Latasha Causey, President of Phoenix Raceway, discuses her transition from banking to the sports industry, and why she’s so excited for the future of NASCAR. She highlights the creative activations that she’s coordinated to increase excitement around her races, attract younger fans to the sport, and maximize value for sponsors. You can listen to her on the Navigating Sports Business podcast.

The 2023 Formula 1 Power List is Out
Founder Geoffrey Campbell sits down with @KnightVisionMedia to give insight into the future of Oro Station and the interconnectivity of the public, education and business communities within this new automotive ecosystem.

WeatherTech Raceway Laguna Seca has reached the conclusion of its recent track upgrades after a fresh repaving of the well-worn 2.2-mile road course was completed last week. “I’m glad to report as of Monday night at 5:49, the track resurfacing project was complete,” track manager John Narigi of A&D Narigi told RACER. “The new bridge is complete, the track is completely resurfaced, and now it’s going through its eight-day cure time. The track will then get painted and striped. And then we open up for business with the SCCA race on June 30, so in essence, the project has been completed.”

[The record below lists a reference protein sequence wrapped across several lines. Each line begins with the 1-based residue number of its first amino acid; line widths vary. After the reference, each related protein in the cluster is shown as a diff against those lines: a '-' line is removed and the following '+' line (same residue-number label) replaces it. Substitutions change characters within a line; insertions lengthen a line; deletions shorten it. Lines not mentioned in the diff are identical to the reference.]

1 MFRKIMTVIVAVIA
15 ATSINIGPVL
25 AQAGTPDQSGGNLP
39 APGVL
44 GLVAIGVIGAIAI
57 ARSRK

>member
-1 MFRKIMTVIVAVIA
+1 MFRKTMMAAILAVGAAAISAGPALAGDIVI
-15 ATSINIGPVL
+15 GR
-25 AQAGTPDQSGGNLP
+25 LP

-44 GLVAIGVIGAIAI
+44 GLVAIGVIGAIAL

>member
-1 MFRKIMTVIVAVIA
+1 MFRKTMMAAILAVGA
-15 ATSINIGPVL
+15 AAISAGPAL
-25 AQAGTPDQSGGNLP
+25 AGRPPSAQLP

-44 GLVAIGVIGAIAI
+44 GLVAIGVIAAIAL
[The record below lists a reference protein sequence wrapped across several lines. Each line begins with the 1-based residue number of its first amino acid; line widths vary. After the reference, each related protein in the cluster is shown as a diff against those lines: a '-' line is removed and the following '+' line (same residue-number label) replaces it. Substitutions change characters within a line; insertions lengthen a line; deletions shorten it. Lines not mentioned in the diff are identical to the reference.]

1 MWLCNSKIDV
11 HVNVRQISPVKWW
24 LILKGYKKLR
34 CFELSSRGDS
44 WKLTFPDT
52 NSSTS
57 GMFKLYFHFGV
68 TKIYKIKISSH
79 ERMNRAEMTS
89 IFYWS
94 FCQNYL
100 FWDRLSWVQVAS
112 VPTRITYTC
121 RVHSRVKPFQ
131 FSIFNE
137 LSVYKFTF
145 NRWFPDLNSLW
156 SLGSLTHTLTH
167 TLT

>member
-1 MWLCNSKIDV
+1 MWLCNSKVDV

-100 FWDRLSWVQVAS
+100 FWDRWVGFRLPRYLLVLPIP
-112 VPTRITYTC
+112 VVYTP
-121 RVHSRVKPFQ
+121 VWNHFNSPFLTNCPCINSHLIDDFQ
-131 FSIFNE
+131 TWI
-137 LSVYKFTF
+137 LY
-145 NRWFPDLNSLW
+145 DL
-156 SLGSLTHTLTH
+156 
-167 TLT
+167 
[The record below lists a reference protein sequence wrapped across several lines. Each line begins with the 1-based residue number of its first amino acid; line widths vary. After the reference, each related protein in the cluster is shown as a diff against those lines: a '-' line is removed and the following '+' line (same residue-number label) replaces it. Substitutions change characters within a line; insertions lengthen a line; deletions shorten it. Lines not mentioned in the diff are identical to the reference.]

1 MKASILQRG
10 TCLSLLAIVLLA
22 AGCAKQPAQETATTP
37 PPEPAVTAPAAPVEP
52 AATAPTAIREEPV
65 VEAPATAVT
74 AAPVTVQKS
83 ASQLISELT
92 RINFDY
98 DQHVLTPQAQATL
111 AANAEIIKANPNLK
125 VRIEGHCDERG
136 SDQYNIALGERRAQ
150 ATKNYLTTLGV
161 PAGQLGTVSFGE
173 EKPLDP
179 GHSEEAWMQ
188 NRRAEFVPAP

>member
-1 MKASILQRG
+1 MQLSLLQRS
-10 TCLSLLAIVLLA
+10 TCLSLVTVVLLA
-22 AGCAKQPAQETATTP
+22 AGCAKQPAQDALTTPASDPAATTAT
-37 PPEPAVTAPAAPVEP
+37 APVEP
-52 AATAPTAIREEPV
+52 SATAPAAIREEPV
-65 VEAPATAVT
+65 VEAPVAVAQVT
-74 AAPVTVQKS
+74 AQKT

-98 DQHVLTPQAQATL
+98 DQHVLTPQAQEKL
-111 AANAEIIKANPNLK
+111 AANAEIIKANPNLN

Speed Cafe reports that the Bathurst Regional Council has confirmed that Federal Government funding for the development of a second circuit at Mount Panorama has been withdrawn. “Unfortunately, we were advised this didn’t align with the intent of the original grant funding,” Mayor Robert Taylor said in a statement. “The project is on hold for now, but Council strongly supports development of the second circuit and will continue to work with both the Federal and State Governments and other stakeholders to make it happen.”